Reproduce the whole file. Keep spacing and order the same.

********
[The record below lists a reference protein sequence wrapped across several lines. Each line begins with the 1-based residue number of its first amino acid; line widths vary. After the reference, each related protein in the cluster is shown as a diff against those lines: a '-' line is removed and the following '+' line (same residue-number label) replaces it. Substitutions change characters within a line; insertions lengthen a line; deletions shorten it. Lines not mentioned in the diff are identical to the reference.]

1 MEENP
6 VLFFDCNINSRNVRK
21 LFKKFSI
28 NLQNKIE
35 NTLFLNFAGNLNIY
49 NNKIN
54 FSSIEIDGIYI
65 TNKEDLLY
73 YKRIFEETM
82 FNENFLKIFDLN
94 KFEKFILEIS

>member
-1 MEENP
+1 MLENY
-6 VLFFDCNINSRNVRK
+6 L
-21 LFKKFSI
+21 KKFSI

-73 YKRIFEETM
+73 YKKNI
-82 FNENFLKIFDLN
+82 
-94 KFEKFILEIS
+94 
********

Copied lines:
[The record below lists a reference protein sequence wrapped across several lines. Each line begins with the 1-based residue number of its first amino acid; line widths vary. After the reference, each related protein in the cluster is shown as a diff against those lines: a '-' line is removed and the following '+' line (same residue-number label) replaces it. Substitutions change characters within a line; insertions lengthen a line; deletions shorten it. Lines not mentioned in the diff are identical to the reference.]

1 MEENP
6 VLFFDCNINSRNVRK
21 LFKKFSI
28 NLQNKIE
35 NTLFLNFAGNLNIY
49 NNKIN
54 FSSIEIDGIYI
65 TNKEDLLY
73 YKRIFEETM
82 FNENFLKIFDLN
94 KFEKFILEIS

>member
-1 MEENP
+1 MLENY
-6 VLFFDCNINSRNVRK
+6 L
-21 LFKKFSI
+21 KKFSI

-73 YKRIFEETM
+73 YKKNI
-82 FNENFLKIFDLN
+82 
-94 KFEKFILEIS
+94 